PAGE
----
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MEDCOM goes after TVN with dubious statistics

by Eric Jackson

The advertising industry's woes, long evident in all of Panama's mass communications media, are now being played out in the daily newspapers via full-page attack ads by which MECOM, the corporation that owns two of Panama's three major commercial television networks and the Cable Onda cable system, is trying to lure advertisers away from the rival TVN television network. The ads, which appeared on September 24, proclaimed that "in this race, third is the last," and claimed that MEDCOM's Telemetro network had an average 46 percent audience share between July 30 and September 2, while its RPC network had a 32 percent share, leaving TVN with 22 percent. The ads claim that the data were from a survey conducted by Ibope Time, a company that's not well known.

The percentages add up to 100, which implies that nobody at all watches the cable networks or programming on the DirecTV satellite service, and there is no audience for the Catholic channel 5 or the University of Panama's channel 11 educational stations, and that likewise there are no viewers of the religious and news programming on channels 29 and 21. Coming after several days when CNN's Spanish-language coverage dominated the attention of Panama's cable and satellite TV viewers and MEDCOM's reduced news departments compelled the RPC network to run a September 20 "news" show that used a crude photo montage to allege that a UFO was involved in the World Trade Center attacks, the new ad campaign looks like a desperate struggle in a severely shrunken advertising market.

The true state of affairs can be generally seen in the Panamanian networks' programming moves, in how thick the daily newspapers are, and in the amounts and types of video advertising that is now sold here. It is not so precisely discerned as in the US market, where generally recognized and impartial companies like Nielsen in television and Arbitron in radio measure broadcast audiences and it's a crime for print media to inflate their circulation figures to sell ads.

TVN long boasted that it was the leader in Panamanian sports programming, but that's clearly not the case anymore. The network used to broadcast almost all of the New York Yankees' games, but during this regular baseball season it couldn't sell the advertising needed to pay Major League Baseball for the rights, so there was very little baseball on Panamanian television. TVN also laid off much of its sports reporting team and scrapped most of its local sports programs. Now RPC, on the strength of Juan Carlos Tapia's "Lo Mejor del Boxeo," is probably Panama's leading sports broadcaster.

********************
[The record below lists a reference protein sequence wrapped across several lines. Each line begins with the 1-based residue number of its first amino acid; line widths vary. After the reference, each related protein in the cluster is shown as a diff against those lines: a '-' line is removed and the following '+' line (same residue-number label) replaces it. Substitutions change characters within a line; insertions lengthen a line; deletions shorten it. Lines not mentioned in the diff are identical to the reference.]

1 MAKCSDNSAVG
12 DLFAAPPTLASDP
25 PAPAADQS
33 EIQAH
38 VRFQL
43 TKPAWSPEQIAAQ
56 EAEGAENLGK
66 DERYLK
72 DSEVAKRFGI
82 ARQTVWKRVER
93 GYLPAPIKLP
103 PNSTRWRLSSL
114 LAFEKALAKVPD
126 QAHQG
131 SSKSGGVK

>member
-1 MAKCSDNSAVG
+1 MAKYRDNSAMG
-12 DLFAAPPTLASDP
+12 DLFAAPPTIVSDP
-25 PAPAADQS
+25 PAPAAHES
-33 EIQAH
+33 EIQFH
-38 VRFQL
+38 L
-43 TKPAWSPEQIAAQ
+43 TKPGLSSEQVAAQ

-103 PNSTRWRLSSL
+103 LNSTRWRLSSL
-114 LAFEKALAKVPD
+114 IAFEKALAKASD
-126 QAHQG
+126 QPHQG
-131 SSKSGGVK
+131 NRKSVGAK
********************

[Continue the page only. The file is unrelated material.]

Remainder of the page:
Meanwhile, RPC and the other Panamanian networks are looking for the cheapest imports that they can buy. During the purported Ibope Time survey period, RPC announced some new programming with more fanfare that one would expect under the circumstances --- they are now showing "Leave it to Beaver" reruns. Latin American soap operas have pushed a number of North American shows out of Panama's broadcast schedules, and we are seeing more inexpensive locally produced soaps. Both MEDCOM and TVN have cut their broadcast hours, and though they split the rights to the US military's SCN channels between them at auctions earlier this year, neither appears ready to launch their new commercial channels in the current depressed market.

The daily newspapers are all thinner as a result of fewer ad sales. There are also many other tell-tale signs of cost-cutting, like the inclusion of more wire service material and larger graphics to fill space and compensate for fewer journalists on their staffs.

Meanwhile, the cheap morning "classified" television ads that used to be a mainstay of small business publicity are disappearing fast. Cable Onda advertising was rarely bought by paying customers in the best of times --- ad agencies that steered clients toward MEDCOM and received spots to promote themselves always dominated in that medium --- but now it appears that there are even fewer full-price clients.


Large corporate accounts plugging relatively low-priced goods and services (cell phones, consumer banking, beer, cigarettes, soft drinks, fast food and the like) seem to be the remaining pool of choice advertisers in the Panamanian market. MEDCOM's ad offensive against TVN is best seen as a move to strip such business away from the competition, because there aren't many other choice advertising accounts out there to be attracted.

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Teaching tomorrow's attorneys environmental law
American expats: How secure is your position?
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